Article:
gms | German Medical Science

G-I-N Conference 2012

Guidelines International Network

22.08 - 25.08.2012, Berlin

Developing performance measures for commissioners of health care: the UK Commissioning Outcomes Framework

Meeting Abstract

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  • T. Stokes - National Institute for Health and Clinical Excellence (NICE), Manchester, UK
  • D. Sutcliffe - National Institute for Health and Clinical Excellence (NICE), Manchester, UK
  • T. Lacey - National Institute for Health and Clinical Excellence (NICE), Manchester, UK
  • E. Shaw - National Institute for Health and Clinical Excellence (NICE), Manchester, UK

Guidelines International Network. G-I-N Conference 2012. Berlin, 22.-25.08.2012. Düsseldorf: German Medical Science GMS Publishing House; 2012. DocO13

DOI: 10.3205/12gin045, URN: urn:nbn:de:0183-12gin0455

Veröffentlicht: 10. Juli 2012

© 2012 Stokes et al.
Dieser Artikel ist ein Open Access-Artikel und steht unter den Creative Commons Lizenzbedingungen (http://creativecommons.org/licenses/by-nc-nd/3.0/deed.de). Er darf vervielfältigt, verbreitet und öffentlich zugänglich gemacht werden, vorausgesetzt dass Autor und Quelle genannt werden.


Gliederung

Text

Background: The need to commission health care based on its potential to improve health outcomes, as opposed to commissioning health care activity, is a national priority for the NHS in England and Wales. In 2011 NICE was tasked to develop a Commissioning Outcomes Framework (COF): an accountability framework that uses performance measures (PMs) to assess the quality of care (including health outcomes as well as processes of care) that are achieved by commissioners of care. The PMs are largely guideline derived, being developed from NICE Quality Standards and other evidence sources.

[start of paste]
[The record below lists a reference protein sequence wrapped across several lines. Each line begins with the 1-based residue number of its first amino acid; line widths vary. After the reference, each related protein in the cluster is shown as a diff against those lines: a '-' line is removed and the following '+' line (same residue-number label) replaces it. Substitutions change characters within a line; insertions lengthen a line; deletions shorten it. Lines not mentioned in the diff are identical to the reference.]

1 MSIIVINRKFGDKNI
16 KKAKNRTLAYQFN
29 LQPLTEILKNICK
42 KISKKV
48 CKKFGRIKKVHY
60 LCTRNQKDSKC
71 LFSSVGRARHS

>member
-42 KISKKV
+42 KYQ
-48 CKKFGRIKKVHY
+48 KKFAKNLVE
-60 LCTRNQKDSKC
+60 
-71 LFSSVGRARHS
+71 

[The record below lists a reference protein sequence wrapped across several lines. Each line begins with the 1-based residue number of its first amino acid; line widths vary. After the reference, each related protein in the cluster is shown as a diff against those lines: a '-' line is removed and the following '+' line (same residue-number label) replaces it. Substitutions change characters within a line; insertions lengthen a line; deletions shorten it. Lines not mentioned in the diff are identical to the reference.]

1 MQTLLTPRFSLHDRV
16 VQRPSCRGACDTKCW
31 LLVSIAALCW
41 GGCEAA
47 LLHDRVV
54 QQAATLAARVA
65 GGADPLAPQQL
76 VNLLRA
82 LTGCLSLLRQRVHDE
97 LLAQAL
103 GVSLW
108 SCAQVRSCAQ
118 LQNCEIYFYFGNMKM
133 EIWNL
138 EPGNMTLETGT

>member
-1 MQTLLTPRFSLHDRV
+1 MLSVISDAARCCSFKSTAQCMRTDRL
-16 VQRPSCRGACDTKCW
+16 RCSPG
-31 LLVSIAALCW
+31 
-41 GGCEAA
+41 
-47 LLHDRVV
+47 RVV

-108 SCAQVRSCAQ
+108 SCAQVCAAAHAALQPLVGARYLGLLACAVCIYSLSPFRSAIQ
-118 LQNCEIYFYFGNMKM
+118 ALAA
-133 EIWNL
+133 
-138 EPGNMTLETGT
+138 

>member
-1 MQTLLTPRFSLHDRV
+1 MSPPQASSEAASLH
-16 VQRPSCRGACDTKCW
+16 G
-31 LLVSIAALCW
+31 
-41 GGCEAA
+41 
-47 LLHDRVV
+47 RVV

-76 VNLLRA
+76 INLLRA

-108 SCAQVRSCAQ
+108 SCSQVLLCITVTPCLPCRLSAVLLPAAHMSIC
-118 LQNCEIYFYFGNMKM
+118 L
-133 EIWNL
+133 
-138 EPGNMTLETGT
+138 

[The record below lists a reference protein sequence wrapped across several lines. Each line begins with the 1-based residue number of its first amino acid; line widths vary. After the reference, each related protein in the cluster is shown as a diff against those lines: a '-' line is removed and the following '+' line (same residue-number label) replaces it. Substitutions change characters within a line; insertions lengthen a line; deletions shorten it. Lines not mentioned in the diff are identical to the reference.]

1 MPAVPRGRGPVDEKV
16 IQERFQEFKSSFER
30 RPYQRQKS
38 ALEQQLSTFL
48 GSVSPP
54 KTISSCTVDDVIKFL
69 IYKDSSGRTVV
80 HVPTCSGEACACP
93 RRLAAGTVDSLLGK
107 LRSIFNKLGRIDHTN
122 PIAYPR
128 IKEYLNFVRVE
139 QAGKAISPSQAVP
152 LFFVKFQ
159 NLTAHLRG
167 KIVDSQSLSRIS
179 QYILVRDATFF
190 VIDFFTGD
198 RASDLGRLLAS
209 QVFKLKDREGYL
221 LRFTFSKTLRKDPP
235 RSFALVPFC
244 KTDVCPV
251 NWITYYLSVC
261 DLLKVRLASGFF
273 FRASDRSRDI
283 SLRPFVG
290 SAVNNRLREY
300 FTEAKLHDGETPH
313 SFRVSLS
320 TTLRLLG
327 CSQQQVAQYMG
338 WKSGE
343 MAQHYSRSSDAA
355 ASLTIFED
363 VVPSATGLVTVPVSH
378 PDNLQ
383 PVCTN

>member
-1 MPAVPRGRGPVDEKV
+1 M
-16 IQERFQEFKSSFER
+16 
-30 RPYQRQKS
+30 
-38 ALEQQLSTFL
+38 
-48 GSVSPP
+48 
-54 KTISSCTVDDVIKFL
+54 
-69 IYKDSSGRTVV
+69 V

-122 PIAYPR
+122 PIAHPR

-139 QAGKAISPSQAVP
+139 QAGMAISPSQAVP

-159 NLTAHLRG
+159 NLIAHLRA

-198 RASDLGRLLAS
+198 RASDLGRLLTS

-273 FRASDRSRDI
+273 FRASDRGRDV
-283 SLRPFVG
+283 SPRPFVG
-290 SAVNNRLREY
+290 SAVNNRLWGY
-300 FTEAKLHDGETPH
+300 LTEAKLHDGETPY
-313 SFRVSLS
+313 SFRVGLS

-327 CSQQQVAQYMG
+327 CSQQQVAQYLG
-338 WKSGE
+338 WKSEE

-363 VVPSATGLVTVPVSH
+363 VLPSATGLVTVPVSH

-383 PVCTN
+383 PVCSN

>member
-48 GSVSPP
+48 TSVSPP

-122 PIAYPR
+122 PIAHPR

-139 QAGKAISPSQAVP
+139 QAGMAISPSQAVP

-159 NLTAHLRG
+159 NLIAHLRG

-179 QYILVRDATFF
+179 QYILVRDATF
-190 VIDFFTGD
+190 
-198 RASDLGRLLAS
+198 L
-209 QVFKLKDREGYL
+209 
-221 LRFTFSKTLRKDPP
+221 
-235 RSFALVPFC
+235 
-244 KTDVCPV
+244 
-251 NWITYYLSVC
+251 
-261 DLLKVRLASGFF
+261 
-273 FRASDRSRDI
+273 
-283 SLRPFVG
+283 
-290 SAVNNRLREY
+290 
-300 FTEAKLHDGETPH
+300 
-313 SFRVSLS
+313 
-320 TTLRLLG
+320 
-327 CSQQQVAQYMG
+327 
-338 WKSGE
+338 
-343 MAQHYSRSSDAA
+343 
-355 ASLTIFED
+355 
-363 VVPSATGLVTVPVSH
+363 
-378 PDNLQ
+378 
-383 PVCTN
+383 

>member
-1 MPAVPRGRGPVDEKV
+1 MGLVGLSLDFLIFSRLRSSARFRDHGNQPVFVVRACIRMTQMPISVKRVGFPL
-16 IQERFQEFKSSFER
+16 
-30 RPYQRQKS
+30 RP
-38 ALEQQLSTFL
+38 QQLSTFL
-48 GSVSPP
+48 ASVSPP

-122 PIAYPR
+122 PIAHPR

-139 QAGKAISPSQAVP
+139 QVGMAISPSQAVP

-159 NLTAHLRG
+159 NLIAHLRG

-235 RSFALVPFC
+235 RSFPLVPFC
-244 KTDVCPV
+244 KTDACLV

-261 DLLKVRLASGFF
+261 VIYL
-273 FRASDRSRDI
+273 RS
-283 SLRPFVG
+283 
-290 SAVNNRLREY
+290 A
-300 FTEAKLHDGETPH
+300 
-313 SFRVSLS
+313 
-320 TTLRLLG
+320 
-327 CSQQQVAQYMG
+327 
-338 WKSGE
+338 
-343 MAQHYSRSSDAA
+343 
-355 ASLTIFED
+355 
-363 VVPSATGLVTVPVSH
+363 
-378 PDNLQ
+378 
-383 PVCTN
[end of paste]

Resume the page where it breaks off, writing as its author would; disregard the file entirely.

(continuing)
Objectives: To describe the process of developing PMs for the COF and to summarise experience to date.

Methods: NICE has developed a process for developing COF PMs and has established an independent COF Advisory Committee which met in Autumn 2011 and Spring 2012. COF PMs are currently in development across a range of chronic disease areas including Diabetes, Dementia, Stroke and COPD.

Results: An overview of the NICE COF programme, how clinical guidelines, quality standards and other evidence sources are used to inform PM development and methodological issues encountered with the first cycle of NICE COF PM development will be presented.

Discussion: The key issues national guideline developers need to consider when linking their work to PMs for health care commissioners will be discussed.

Implications for guideline developers/users: Clinical guideline recommendations need to be developed in such a way as to maximise their potential for use in subsequent PM development.